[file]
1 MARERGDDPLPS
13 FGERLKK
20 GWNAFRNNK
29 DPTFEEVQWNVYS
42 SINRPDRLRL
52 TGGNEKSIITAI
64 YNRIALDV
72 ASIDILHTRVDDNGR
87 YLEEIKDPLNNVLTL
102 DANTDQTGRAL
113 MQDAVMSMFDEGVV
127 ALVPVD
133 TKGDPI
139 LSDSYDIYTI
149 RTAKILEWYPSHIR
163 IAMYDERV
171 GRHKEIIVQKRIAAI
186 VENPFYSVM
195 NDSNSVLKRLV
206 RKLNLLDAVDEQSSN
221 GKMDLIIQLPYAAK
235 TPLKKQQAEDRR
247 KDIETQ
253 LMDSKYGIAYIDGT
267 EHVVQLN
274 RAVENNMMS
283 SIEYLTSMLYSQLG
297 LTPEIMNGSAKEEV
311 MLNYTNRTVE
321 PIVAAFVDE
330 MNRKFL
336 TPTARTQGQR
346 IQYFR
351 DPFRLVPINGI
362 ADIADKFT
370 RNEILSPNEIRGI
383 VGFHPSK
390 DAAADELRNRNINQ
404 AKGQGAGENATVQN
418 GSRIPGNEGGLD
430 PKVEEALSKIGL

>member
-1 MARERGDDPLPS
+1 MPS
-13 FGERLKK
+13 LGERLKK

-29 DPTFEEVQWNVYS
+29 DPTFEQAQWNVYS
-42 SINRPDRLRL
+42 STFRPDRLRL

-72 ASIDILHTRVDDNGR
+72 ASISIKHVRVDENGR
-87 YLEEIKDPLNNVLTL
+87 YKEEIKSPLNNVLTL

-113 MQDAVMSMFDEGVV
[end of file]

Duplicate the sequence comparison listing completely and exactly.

1 MARERGDDPLPS
13 FGERLKK
20 GWNAFRNNK
29 DPTFEEVQWNVYS
42 SINRPDRLRL
52 TGGNEKSIITAI
64 YNRIALDV
72 ASIDILHTRVDDNGR
87 YLEEIKDPLNNVLTL
102 DANTDQTGRAL
113 MQDAVMSMFDEGVV
127 ALVPVD
133 TKGDPI
139 LSDSYDIYTI
149 RTAKILEWYPSHIR
163 IAMYDERV
171 GRHKEIIVQKRIAAI
186 VENPFYSVM
195 NDSNSVLKRLV
206 RKLNLLDAVDEQSSN
221 GKMDLIIQLPYAAK
235 TPLKKQQAEDRR
247 KDIETQ
253 LMDSKYGIAYIDGT
267 EHVVQLN
274 RAVENNMMS
283 SIEYLTSMLYSQLG
297 LTPEIMNGSAKEEV
311 MLNYTNRTVE
321 PIVAAFVDE
330 MNRKFL
336 TPTARTQGQR
346 IQYFR
351 DPFRLVPINGI
362 ADIADKFT
370 RNEILSPNEIRGI
383 VGFHPSK
390 DAAADELRNRNINQ
404 AKGQGAGENATVQN
418 GSRIPGNEGGLD
430 PKVEEALSKIGL

>member
-1 MARERGDDPLPS
+1 MPS
-13 FGERLKK
+13 LGERLKK

-29 DPTFEEVQWNVYS
+29 DPTFEQAQWNVYS
-42 SINRPDRLRL
+42 STFRPDRLRL

-72 ASIDILHTRVDDNGR
+72 ASISIKHVRVDENGR
-87 YLEEIKDPLNNVLTL
+87 YKEEIKSPLNNVLTL

-113 MQDAVMSMFDEGVV